This bright, heartwarming song will remind your kids how much you love them.


You are my sunshine,

My only sunshine.

You make me happy

When skies are gray.

You'll never know dear

How much I love you.

Please don't take

My sunshine away.

"You Are My Sunshine" is popularly known as the state song of Louisiana, but the song has a murky history. It was made popular by Jimmie Davis, a country music singer who used it frequently in his campaign for governor of Louisiana, and it has long been claimed that he and his friend and fellow songwriter Charlie Mitchell wrote the song in 1939.

In Georgia, however, the children of mandolin player and songwriter Oliver Hood insist that their father penned the song on the back of a brown paper bag and performed it at a VFW convention in LaGrange, Georgia, in 1933. Hood regularly played with fellow musicians Riley Puckett and Paul Rice, and many people claim to have heard Puckett perform the piece in the early 1930s. There were supposedly more than 20 verses to the song, but the most popular ones are all that remain. After the original, best-known verse, the song continues:

The other night dear,

As I lay sleeping

I dreamed I held you in my arms.

When I awoke, dear,

I was mistaken

And I hung my head and cried

I'll always love you

And make you happy

If you will only say the same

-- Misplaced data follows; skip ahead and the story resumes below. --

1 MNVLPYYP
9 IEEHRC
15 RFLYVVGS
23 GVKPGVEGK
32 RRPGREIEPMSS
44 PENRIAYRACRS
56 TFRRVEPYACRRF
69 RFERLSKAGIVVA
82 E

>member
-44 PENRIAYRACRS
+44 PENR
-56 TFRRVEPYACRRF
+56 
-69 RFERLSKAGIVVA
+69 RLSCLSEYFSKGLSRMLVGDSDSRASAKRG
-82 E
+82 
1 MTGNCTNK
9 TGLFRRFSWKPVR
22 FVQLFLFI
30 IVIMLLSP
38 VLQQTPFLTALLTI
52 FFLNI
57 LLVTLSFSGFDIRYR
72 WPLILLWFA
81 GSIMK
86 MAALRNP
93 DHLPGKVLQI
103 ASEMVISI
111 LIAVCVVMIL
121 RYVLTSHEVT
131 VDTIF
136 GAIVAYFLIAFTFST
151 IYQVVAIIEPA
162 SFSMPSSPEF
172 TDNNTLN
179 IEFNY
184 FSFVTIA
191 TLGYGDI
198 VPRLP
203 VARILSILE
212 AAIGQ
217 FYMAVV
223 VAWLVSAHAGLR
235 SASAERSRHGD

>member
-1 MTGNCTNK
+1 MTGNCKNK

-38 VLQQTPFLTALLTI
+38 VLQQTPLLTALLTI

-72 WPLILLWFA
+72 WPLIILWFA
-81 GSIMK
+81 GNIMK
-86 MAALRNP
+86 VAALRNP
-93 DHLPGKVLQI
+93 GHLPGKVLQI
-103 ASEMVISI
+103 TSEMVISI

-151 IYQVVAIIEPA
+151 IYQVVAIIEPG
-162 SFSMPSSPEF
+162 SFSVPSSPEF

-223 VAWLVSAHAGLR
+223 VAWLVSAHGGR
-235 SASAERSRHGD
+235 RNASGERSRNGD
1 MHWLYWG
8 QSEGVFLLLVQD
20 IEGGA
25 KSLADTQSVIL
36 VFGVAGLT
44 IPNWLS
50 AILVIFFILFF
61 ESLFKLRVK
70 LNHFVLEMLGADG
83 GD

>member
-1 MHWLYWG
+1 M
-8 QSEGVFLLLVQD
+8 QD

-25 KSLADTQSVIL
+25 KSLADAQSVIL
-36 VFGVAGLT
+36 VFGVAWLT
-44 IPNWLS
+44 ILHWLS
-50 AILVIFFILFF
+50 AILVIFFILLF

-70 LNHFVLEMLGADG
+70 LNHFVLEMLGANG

But if you leave me

To love another

You'll regret it all some day

You told me once, dear

You really loved me

And no one else could come between

But now you've left me

And love another

You have shattered all my dreams

Unfortunately, Hood never copyrighted his song, and in 1937 Paul Rice claimed authorship. Rice sold the rights to the song to Charlie Mitchell and Jimmie Davis in late 1939, and Davis recorded the song on February 5, 1940. His version included the lines that catapulted him to the governor's seat and made the song a Louisiana legend, as he sang it at rallies and even performed it on horseback (his horse was aptly named Sunshine):

Louisiana, my Louisiana

the place where I was borne.

White fields of cotton

green fields clover,

the best fishing

and long tall corn

The authorship of the piece may always be in dispute, but the song's lyrics are now known by children across the nation -- despite the less-than-sunny picture it paints after the first upbeat verse. "You Are My Sunshine" received renewed attention when it was featured prominently on the popular Grammy Award-winning soundtrack to the 2000 movie O Brother, Where Art Thou? The song is typical of what is now called traditional country music, with its predictable rhyming patterns, a repeating chorus, and a hit-and-miss meter that requires words to be dragged out over several notes.

Copyright © 2012 Meredith Corporation.

Related Features: